Librarian Christine Haney said the stones in the memorial garden
honored historical society members who had memorials dedicated to
Haney read a dedication written by Knapp/Chestnut/Becker Historical
Society President Bill Post saying, "today, December 4, 2016, we
dedicate these stones in memory of five faithful members of the
Knapp/Chestnut/Becker Historical Society in Middletown, Illinois,
who gave many hours of labor and money gifts to see this
library/museum become a reality."
She said Winifred Coningham Golden, Joyce Skelton, and Ed Tibbs, had
died within a month of one another in 2015.
Haney shared what each one had done for the community.
Winifred Coningham Golden, who died May 25, 2015 was a Middletown
native. She had a dream for a library in Middletown for the young
people to utilize in their studies at school, and also for the
community to have access to reading for their enjoyment.
The library is housed in the oldest brick building in Logan County,
which dated back to around 1840 and was first owned by Moses Knapp,
then Ben Chestnut, and Tom Becker. From these three men's last names
came the Knapp/Chestnut/Becker Historical Society and Knapp
Golden purchased the building in 1991 from Tom Becker. The building
had not been in use for many years and was in a "wrecking ball
state, but Golden saw fit to rescue and refurbish it, as she was set
on saving buildings for historic preservation.
Joyce Skelton, who died June 15, 2015, was a library volunteer.
Skelton worked faithfully and diligently with her volunteer services
on Thursday afternoons by having the library open the public. She
was also a town historian and genealogical research person and
helped with many town fundraisers. Skelton served as a trustee and
held offices in both the treasurer and secretary positions. She was
the secretary at the time of her passing and had worked on many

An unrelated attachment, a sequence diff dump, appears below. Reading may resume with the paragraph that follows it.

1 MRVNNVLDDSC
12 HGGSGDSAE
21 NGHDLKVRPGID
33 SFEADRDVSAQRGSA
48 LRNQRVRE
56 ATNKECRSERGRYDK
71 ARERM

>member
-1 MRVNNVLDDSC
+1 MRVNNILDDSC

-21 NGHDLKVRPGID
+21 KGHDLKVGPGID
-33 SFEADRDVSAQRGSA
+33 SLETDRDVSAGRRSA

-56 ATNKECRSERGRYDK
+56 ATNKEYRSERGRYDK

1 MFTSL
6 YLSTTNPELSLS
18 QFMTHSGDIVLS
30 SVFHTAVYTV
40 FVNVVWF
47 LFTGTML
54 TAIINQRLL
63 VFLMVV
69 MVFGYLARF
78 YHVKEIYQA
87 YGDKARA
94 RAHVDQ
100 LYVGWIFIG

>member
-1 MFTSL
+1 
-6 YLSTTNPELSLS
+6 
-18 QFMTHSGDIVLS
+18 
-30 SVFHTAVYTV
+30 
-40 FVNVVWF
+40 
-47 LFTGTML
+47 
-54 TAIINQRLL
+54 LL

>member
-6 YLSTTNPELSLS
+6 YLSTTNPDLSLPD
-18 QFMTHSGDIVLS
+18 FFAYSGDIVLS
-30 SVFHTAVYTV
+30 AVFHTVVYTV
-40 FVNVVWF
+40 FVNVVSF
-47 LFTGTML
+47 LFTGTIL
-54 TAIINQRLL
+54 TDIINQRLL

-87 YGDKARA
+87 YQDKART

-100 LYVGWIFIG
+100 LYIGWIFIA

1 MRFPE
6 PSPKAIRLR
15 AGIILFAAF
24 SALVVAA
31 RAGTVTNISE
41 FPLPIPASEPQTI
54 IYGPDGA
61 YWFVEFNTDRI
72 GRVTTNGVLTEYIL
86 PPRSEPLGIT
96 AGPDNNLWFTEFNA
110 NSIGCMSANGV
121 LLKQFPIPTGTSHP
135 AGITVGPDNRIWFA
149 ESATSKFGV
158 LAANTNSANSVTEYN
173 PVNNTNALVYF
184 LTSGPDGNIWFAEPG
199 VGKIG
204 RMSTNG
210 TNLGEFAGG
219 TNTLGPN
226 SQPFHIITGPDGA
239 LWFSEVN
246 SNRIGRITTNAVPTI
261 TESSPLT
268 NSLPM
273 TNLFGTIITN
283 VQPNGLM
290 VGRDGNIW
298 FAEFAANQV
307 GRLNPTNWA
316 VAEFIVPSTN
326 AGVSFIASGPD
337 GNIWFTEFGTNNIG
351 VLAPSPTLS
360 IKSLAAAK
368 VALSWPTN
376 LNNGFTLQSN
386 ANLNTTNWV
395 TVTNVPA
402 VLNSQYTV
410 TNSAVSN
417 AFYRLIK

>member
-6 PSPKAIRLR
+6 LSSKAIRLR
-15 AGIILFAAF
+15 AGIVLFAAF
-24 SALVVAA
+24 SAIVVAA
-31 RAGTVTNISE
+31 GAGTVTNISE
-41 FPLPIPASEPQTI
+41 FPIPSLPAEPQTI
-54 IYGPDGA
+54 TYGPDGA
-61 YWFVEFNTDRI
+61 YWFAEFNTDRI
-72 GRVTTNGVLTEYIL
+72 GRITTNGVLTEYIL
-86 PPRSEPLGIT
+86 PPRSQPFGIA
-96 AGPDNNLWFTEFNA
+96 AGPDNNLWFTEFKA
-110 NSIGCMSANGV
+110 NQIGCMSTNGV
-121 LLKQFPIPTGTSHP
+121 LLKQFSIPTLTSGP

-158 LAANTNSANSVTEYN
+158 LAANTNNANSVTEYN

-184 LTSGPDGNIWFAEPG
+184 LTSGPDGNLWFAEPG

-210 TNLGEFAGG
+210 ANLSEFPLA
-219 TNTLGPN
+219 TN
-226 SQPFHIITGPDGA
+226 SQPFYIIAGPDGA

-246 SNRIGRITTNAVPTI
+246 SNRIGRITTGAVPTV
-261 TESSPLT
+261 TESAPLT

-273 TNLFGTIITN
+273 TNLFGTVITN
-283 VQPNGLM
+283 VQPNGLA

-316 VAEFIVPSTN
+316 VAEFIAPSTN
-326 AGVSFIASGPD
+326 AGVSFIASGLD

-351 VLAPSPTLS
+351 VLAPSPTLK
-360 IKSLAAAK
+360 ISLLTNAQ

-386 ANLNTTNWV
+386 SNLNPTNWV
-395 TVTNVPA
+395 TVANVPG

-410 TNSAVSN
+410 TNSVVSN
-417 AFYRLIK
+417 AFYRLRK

fundraisers, bake sales, turkey dinners, yard sales, and ice cream
socials in the park.
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Ed Tibbs, who died September 24, 2015, served the project by hauling
bricks from the former Cherry Grove School in Mason County, which
was being torn down. The bricks were offered to help repair the old
building, and ironically, the school was from the same era as this
building. Tibbs made many trips between Mason County and Middletown
with the bricks which were scraped and cleaned, then stacked for
placement in the building. The bricks were used to repair the large
opening on the west end and also for an addition, which houses a
kitchen, two restrooms and space for storage.
Tibbs served as a trustee and as the first
treasurer of the organization.
Helen Cofer Smith, who died in 2008 was a contributor of both
time and money in seeing the building become a reality. Smith
served as a trustee and helped with fundraisers, bake sales,
turkey dinners, and making quilts to be raffled. She is
remembered for her quilting, pies baked and she donated for many
causes, the bake sales, turkey dinners, and ice cream socials in
Jackie Sullivan, who died July 9, 2016, was one of the first
volunteers and trustees. Sullivan served as the first secretary
of the organization, a position she held for many years. She
also served as one of the first workers scraping and cleaning
the bricks from Mason County, which included many hours of hard
work and labor. Sullivan helped with many fundraisers, bake
sales, turkey dinners, and ice cream socials.
The town is thankful for the hard work of those who helped
restore the building and make the library and museum a reality.
The stones are a memorial to them.